A few days ago, a foreign newspaper reported that expert archaeologists working on the Indus Valley Civilisation in Pakistan had decided to quit excavating at heritage sites. It cited one Harvard professor as saying that “It is actually preserved when it is buried.” Where this reality should lead us to hang our heads in shame, a good few, I reckon, are actually happy about the decision of these experts.
The above reminds me of a discussion once with a former foreign secretary of Pakistan, where he mentioned that once he was updating a coffee table book on Pakistan as junior foreign service officer, that he was told by one of his superiors — a former Civil Service of Pakistan [CSP] officer, that he should ‘skip’ the non-Muslim parts of Pakistan’s history. The reason the former foreign secretary emphasised was that the officer was from the erstwhile CSP, the direct heir to the famed Indian Civil Service, and it was to underscore that such a selective reading of history was not simply confined to the Zia era, but predated it. In fact, such a selective reading of history not only permeated the thinking of the All India Muslim League, but also Pakistan since its inception.
Since Pakistan was an ‘idea’ which germinated in the All India Muslim League, and as the Muslim League was only open to Muslims, one can understand its focus on Muslim history alone. The Muslim League was organised on an all India basis and hoped to represent a community — which it termed a ‘nation’ — and therefore there was no need to be territorially inclusive.
The Muslim League could simply focus on Muslim heritage, and celebrate it. However, when Pakistan was born the reality changed. Not only was the new country territorial, it had a large number of non-Muslims, and its heritage was not exclusively Muslim. Hence, the ideas and ways of the Muslim League could not simply translate into the new nation-state. The founder of the country, the Quaid-e-Azam, realised this fact and therefore resigned from his president-ship of the Muslim League in December 1947, as he could no longer be the president of a ‘communal organisation’ now that he had assumed the Governor-General-ship of the country.
As Governor-General, Jinnah was the defacto head of state of all the people of Pakistan, not just Muslims. However, despite this clear distinction by Jinnah, others in his government did not follow suit, and hence the long struggle of Pakistan with its history started.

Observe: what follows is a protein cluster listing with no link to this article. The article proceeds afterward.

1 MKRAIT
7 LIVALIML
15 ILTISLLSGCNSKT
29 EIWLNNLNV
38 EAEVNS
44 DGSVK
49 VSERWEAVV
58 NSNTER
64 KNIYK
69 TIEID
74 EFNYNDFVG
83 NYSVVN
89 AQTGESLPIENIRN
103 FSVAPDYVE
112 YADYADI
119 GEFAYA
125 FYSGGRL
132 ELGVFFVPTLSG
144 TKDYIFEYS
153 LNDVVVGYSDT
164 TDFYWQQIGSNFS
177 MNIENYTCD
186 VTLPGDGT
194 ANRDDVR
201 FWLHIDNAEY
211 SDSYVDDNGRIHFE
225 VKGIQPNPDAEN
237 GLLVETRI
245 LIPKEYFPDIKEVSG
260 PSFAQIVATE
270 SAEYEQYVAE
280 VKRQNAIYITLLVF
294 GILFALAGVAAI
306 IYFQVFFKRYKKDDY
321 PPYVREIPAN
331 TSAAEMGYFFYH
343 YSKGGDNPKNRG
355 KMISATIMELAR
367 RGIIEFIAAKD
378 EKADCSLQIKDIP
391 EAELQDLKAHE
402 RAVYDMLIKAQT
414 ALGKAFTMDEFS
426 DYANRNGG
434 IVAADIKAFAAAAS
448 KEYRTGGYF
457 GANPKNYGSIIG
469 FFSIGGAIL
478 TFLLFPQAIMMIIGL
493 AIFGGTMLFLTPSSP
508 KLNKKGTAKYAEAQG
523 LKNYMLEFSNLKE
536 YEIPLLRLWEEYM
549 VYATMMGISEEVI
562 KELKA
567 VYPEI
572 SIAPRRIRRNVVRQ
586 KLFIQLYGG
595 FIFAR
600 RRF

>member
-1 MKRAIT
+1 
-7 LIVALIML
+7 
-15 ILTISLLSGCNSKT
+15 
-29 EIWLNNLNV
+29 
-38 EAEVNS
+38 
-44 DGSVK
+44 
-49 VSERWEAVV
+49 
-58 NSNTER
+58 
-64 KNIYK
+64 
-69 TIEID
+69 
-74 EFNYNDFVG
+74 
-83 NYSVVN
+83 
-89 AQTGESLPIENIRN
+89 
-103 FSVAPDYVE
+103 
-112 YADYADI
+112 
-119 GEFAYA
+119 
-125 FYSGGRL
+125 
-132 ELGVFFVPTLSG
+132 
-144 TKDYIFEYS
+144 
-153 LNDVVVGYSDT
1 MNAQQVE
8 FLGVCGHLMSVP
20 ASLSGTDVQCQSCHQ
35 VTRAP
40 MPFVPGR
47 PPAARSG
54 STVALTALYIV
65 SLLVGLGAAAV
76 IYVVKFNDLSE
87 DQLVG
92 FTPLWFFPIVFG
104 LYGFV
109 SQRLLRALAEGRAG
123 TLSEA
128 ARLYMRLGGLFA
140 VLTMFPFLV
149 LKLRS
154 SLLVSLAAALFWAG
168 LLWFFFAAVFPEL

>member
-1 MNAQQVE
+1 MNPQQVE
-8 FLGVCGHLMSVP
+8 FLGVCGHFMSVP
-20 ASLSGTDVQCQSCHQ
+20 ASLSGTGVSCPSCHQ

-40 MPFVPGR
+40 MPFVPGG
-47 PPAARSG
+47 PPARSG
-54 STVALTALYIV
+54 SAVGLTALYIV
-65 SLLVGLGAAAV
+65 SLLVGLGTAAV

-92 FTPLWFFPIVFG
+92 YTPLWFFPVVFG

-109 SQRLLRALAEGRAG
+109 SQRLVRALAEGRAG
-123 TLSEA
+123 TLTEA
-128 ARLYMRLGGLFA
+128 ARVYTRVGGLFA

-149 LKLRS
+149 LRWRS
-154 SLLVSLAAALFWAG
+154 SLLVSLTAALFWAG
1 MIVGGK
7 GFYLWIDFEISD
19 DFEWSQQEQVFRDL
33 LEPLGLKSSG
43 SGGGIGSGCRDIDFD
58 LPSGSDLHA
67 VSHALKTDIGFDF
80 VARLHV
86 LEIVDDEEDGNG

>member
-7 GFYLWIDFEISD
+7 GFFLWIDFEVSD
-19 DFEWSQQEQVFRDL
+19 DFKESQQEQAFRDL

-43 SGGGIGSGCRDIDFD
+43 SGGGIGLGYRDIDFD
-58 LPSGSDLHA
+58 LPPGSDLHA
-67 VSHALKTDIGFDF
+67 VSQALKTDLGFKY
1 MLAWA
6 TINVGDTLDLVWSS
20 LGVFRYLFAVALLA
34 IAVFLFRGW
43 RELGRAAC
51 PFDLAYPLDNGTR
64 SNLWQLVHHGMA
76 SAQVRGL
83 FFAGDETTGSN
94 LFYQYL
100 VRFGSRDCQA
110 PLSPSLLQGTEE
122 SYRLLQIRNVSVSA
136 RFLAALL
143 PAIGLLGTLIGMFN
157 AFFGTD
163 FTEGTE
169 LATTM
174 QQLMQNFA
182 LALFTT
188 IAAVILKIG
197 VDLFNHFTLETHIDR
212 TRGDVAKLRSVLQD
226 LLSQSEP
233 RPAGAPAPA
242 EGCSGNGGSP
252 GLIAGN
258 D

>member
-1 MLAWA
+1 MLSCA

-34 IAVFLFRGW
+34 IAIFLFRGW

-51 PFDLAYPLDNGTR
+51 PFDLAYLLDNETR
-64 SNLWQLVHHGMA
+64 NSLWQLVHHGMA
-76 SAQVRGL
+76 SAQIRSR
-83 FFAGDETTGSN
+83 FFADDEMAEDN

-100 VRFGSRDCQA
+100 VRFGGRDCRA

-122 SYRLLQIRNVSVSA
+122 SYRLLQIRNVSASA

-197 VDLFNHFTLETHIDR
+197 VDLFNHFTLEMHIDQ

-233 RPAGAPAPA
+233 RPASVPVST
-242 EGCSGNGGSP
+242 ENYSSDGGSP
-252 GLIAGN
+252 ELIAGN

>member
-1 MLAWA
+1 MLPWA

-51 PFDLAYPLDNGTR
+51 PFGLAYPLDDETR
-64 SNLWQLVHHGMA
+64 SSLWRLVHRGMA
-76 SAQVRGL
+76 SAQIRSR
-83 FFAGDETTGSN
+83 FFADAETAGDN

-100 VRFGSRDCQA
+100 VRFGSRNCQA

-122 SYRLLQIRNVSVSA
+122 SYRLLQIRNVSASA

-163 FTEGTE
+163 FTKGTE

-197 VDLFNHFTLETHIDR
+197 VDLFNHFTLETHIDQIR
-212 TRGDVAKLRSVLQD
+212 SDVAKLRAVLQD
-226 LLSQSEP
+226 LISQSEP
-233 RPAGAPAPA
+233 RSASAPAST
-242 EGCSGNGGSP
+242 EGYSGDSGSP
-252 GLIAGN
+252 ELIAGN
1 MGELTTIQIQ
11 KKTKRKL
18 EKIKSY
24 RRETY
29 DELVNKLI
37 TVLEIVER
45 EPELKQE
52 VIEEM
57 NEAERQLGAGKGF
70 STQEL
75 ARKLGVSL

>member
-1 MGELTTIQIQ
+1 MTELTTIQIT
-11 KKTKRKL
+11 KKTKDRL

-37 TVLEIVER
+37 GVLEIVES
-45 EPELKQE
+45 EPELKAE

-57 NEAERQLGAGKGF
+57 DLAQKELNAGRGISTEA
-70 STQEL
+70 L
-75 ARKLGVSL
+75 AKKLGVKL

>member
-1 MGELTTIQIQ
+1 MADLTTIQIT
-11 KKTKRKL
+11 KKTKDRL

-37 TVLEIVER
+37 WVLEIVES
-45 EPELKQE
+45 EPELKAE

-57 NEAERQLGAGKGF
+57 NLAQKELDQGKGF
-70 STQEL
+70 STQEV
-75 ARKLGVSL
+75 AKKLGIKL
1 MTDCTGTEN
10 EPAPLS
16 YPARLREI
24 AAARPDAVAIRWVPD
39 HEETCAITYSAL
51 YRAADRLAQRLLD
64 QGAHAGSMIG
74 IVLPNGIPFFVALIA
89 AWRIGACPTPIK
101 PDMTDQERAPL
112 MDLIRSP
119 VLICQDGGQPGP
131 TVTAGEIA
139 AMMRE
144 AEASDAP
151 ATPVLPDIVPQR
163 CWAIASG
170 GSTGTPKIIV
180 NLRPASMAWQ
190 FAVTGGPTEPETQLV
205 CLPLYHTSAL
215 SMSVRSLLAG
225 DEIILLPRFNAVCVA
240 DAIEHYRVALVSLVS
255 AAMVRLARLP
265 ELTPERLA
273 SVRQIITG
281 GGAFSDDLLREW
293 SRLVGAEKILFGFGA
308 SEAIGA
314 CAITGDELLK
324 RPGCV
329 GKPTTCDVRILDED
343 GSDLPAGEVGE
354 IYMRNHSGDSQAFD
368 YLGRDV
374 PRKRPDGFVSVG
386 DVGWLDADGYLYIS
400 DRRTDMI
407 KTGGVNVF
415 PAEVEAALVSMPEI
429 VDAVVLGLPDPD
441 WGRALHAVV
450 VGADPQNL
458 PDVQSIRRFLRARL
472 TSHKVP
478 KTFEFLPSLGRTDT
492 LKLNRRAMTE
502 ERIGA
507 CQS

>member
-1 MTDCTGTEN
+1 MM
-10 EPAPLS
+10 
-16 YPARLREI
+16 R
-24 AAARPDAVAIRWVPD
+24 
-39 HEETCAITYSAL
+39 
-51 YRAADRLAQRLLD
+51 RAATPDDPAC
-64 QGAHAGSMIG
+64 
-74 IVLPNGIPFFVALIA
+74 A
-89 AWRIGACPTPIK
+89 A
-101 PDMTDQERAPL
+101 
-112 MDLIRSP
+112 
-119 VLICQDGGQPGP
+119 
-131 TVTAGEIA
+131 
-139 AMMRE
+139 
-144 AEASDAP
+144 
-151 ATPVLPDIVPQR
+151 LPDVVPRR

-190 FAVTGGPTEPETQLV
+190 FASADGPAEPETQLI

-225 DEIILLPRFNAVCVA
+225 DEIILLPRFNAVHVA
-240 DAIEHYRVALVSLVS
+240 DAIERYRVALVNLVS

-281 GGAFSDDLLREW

From its inception, Pakistan has treated the subject of history and heritage as ‘national security’ and ‘national ideology’ issue. Of course, a very selective reading of the past had to be ‘protected’ by the state. As the first education minister of Pakistan, Fazlur Rahman — who was also incidentally the interior minister, remarked at the Second Advisory Board of Education in 1949: “History must be written on a national basis and the task of writing it must be undertaken by the State.” So the history which did not ‘fit’ into this framework, was better buried.
Viewing history through the singular lens of religion has been the norm in Pakistan, even during the ‘liberal’ and ‘modern’ regime of Ayub Khan. Long hailed to be the modernist era in Pakistan, senior members of the Ayub regime were toeing the line when it came to history and heritage. Hence in 1962, the government deemed it improper to teach ancient history to school children. Thence, with a stroke of a pen were removed all references to the Indus Valley, Gandhara, the Mauryans and the Guptas. Why learn all these strange names and events, when history could simply start in 711 AD with the arrival of Muhammad bin Qasim on the shores of Sindh.
Pakistan’s existential crisis is critically tied to its imagination as a nation and its reality as a country with defined boundaries. Pakistan’s coherence as a modern nation-state depends on a solution of this dichotomy. An acceptance of the land of Pakistan with its myriad of cultures, traditions and inheritances, will not only make the country more tolerant and pluralistic, it will enable it to blend its Islamic heritage with its locality, creating a truly unique and creative admixture.
For a long time the national song, Sohni Dharti — beautiful land — has resonated with me as one of the most emotionally charged national songs in Pakistan. Like me, I am sure, scores of Pakistanis feel a great sense of patriotism when it is sung and even a tear or two are shed remembering the greatness of our country. But what is distinctive about this song is simply that it praises the ‘land’ — the dharti — not an imaginary nation, not a select few, but the land of Pakistan. Therefore, if we really love our beautiful land we would also love, cherish and preserve all its history and heritage, and not let it be buried through a singular prism.